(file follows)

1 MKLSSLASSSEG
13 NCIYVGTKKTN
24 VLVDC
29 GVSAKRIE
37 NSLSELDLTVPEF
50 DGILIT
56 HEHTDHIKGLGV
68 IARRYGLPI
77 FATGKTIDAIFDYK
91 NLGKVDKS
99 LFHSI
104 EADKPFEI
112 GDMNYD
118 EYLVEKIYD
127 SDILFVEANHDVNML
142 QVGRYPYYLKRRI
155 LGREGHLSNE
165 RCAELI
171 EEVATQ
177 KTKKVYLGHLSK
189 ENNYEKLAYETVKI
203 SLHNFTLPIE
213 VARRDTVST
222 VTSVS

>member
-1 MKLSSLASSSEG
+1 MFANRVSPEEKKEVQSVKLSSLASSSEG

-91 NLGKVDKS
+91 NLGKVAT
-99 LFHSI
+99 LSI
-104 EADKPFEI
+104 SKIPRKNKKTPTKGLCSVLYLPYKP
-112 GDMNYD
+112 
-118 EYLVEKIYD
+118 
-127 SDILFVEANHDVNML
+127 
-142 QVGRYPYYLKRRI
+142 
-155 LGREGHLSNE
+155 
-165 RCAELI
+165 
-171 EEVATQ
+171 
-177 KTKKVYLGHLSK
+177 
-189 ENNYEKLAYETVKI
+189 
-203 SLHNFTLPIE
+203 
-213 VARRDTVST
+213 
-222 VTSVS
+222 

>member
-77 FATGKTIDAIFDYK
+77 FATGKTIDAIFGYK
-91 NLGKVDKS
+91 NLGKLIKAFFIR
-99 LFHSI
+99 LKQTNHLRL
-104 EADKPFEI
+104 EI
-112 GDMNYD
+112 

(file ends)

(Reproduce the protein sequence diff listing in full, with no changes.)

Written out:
1 MKLSSLASSSEG
13 NCIYVGTKKTN
24 VLVDC
29 GVSAKRIE
37 NSLSELDLTVPEF
50 DGILIT
56 HEHTDHIKGLGV
68 IARRYGLPI
77 FATGKTIDAIFDYK
91 NLGKVDKS
99 LFHSI
104 EADKPFEI
112 GDMNYD
118 EYLVEKIYD
127 SDILFVEANHDVNML
142 QVGRYPYYLKRRI
155 LGREGHLSNE
165 RCAELI
171 EEVATQ
177 KTKKVYLGHLSK
189 ENNYEKLAYETVKI
203 SLHNFTLPIE
213 VARRDTVST
222 VTSVS

>member
-1 MKLSSLASSSEG
+1 MFANRVSPEEKKEVQSVKLSSLASSSEG

-91 NLGKVDKS
+91 NLGKVAT
-99 LFHSI
+99 LSI
-104 EADKPFEI
+104 SKIPRKNKKTPTKGLCSVLYLPYKP
-112 GDMNYD
+112 
-118 EYLVEKIYD
+118 
-127 SDILFVEANHDVNML
+127 
-142 QVGRYPYYLKRRI
+142 
-155 LGREGHLSNE
+155 
-165 RCAELI
+165 
-171 EEVATQ
+171 
-177 KTKKVYLGHLSK
+177 
-189 ENNYEKLAYETVKI
+189 
-203 SLHNFTLPIE
+203 
-213 VARRDTVST
+213 
-222 VTSVS
+222 

>member
-77 FATGKTIDAIFDYK
+77 FATGKTIDAIFGYK
-91 NLGKVDKS
+91 NLGKLIKAFFIR
-99 LFHSI
+99 LKQTNHLRL
-104 EADKPFEI
+104 EI
-112 GDMNYD
+112 